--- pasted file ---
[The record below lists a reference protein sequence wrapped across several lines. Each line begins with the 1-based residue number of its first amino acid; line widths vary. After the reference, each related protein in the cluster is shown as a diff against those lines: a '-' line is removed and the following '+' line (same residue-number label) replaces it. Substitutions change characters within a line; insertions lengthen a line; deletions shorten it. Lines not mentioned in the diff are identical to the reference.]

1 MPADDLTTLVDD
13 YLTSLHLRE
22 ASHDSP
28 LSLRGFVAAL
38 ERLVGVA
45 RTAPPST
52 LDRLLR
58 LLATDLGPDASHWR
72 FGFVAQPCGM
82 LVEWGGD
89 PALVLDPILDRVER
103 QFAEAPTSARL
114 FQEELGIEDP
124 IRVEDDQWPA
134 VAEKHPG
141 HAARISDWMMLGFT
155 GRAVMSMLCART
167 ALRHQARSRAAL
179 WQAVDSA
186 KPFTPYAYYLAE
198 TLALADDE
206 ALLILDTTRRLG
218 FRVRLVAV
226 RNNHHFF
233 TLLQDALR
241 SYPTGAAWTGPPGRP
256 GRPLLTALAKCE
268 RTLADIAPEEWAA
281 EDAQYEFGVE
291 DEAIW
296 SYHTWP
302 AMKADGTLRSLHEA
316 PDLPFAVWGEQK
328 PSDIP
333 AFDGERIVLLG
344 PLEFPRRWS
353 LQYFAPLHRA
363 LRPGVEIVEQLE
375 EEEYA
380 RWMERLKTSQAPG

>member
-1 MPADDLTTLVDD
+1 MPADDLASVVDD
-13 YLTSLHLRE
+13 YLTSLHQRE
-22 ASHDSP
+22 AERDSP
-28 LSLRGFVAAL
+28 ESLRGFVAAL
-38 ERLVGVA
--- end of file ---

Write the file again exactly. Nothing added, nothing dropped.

[The record below lists a reference protein sequence wrapped across several lines. Each line begins with the 1-based residue number of its first amino acid; line widths vary. After the reference, each related protein in the cluster is shown as a diff against those lines: a '-' line is removed and the following '+' line (same residue-number label) replaces it. Substitutions change characters within a line; insertions lengthen a line; deletions shorten it. Lines not mentioned in the diff are identical to the reference.]

1 MPADDLTTLVDD
13 YLTSLHLRE
22 ASHDSP
28 LSLRGFVAAL
38 ERLVGVA
45 RTAPPST
52 LDRLLR
58 LLATDLGPDASHWR
72 FGFVAQPCGM
82 LVEWGGD
89 PALVLDPILDRVER
103 QFAEAPTSARL
114 FQEELGIEDP
124 IRVEDDQWPA
134 VAEKHPG
141 HAARISDWMMLGFT
155 GRAVMSMLCART
167 ALRHQARSRAAL
179 WQAVDSA
186 KPFTPYAYYLAE
198 TLALADDE
206 ALLILDTTRRLG
218 FRVRLVAV
226 RNNHHFF
233 TLLQDALR
241 SYPTGAAWTGPPGRP
256 GRPLLTALAKCE
268 RTLADIAPEEWAA
281 EDAQYEFGVE
291 DEAIW
296 SYHTWP
302 AMKADGTLRSLHEA
316 PDLPFAVWGEQK
328 PSDIP
333 AFDGERIVLLG
344 PLEFPRRWS
353 LQYFAPLHRA
363 LRPGVEIVEQLE
375 EEEYA
380 RWMERLKTSQAPG

>member
-1 MPADDLTTLVDD
+1 MPADDLASVVDD
-13 YLTSLHLRE
+13 YLTSLHQRE
-22 ASHDSP
+22 AERDSP
-28 LSLRGFVAAL
+28 ESLRGFVAAL
-38 ERLVGVA